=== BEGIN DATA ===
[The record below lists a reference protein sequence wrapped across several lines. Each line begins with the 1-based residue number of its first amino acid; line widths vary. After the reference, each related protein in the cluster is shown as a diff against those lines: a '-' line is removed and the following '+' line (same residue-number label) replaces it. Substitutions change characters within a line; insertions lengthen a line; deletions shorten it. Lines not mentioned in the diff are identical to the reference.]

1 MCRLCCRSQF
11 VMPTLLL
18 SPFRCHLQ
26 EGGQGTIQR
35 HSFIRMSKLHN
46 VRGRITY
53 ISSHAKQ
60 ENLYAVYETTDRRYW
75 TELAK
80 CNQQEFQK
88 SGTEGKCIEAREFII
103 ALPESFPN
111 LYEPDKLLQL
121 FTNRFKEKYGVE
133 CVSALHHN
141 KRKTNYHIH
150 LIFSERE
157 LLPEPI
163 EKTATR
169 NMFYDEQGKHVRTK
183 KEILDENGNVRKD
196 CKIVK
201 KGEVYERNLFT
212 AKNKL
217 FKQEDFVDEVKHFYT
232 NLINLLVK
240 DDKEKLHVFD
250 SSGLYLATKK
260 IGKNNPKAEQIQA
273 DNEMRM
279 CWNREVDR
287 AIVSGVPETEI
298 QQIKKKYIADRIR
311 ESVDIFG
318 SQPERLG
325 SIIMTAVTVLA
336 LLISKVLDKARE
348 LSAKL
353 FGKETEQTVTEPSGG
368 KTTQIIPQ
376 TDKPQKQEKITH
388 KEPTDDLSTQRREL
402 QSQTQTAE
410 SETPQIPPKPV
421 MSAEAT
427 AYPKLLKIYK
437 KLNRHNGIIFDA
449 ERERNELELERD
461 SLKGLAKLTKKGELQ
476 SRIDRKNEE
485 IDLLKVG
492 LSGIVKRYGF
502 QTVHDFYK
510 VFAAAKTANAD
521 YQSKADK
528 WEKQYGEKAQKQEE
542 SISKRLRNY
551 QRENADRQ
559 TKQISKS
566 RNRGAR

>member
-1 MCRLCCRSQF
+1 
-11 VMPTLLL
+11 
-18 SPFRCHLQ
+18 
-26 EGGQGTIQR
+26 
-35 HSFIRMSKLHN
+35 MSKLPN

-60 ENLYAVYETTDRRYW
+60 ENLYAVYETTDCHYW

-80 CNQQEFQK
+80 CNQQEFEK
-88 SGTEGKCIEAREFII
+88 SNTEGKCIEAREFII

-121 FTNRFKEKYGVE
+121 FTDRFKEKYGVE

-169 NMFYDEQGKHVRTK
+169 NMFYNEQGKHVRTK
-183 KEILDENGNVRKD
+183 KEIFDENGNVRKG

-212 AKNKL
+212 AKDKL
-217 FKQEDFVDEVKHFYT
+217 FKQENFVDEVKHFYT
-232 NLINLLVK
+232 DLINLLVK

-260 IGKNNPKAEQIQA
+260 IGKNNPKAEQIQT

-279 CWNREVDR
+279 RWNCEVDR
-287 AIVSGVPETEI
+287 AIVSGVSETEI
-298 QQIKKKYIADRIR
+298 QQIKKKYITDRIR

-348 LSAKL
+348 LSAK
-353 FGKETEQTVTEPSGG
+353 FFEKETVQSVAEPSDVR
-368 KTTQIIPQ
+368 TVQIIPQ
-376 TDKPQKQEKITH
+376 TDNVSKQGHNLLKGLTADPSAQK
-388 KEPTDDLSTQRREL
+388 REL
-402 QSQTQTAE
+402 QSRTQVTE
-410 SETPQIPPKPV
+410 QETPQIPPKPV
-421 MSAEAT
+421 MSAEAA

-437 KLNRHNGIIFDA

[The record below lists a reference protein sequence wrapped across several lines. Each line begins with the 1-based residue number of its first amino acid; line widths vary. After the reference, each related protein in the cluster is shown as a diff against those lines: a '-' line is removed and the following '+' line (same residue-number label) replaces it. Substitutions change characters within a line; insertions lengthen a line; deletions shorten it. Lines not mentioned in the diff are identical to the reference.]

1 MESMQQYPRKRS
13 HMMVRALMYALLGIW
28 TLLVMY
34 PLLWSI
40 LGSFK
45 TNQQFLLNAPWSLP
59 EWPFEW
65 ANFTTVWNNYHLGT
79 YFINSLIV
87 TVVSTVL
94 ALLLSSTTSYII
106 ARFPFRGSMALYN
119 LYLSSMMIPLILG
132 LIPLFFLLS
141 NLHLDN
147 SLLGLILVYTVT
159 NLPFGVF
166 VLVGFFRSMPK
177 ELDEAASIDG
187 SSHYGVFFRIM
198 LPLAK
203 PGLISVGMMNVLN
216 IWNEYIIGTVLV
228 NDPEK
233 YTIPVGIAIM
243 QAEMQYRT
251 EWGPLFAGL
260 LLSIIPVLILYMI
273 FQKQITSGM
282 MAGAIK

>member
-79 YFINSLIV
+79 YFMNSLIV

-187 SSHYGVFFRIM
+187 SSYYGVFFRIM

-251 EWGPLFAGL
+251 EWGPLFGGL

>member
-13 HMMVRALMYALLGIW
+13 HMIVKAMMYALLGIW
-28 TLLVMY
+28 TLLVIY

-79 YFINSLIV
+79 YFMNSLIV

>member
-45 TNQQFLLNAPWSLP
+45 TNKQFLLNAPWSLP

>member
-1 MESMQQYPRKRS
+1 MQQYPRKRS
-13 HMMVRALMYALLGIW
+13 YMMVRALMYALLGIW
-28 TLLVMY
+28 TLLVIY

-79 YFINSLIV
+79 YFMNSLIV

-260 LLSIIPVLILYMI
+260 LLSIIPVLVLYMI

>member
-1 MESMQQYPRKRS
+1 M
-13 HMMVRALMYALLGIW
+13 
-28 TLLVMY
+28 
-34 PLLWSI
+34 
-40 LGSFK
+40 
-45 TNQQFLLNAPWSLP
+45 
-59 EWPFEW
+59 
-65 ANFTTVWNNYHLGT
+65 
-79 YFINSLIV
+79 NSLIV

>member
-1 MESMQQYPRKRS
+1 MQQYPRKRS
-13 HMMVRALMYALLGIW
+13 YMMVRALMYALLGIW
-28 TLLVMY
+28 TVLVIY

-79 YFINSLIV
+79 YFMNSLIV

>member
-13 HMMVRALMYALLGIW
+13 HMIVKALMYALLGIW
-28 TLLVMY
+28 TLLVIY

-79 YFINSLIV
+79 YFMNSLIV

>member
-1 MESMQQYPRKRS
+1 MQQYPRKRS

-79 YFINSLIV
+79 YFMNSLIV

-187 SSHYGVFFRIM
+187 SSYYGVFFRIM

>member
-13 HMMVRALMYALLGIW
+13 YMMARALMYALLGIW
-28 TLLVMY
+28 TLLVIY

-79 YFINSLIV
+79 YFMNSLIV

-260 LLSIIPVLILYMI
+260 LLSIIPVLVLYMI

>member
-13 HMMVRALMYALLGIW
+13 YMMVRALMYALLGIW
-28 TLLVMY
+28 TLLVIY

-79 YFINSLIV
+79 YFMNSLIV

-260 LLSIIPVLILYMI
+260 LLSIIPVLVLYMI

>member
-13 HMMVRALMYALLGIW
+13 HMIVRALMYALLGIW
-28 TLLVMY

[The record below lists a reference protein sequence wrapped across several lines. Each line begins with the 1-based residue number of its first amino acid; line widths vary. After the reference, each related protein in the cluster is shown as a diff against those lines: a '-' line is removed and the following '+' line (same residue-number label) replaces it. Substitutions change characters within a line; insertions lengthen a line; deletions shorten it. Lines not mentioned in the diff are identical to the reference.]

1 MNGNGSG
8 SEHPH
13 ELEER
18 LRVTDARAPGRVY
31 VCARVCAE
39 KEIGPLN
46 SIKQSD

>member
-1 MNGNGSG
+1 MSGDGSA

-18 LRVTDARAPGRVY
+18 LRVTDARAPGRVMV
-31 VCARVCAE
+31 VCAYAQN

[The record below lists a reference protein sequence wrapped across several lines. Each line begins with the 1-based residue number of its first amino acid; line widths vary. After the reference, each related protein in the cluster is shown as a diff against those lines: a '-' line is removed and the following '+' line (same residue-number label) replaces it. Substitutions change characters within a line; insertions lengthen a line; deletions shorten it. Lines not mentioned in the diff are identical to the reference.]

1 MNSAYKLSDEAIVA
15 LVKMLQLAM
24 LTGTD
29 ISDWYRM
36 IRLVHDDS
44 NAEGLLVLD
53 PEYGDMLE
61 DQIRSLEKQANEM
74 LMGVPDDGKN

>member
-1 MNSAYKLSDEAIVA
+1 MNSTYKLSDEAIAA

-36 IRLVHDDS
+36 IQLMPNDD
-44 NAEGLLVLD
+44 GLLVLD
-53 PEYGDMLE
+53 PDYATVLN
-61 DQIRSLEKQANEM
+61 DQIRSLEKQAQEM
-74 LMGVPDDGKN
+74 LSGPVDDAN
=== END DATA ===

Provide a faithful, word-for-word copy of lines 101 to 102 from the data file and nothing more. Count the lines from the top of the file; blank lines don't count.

-353 FGKETEQTVTEPSGG
+353 FFEKETVQSVAEPSDVR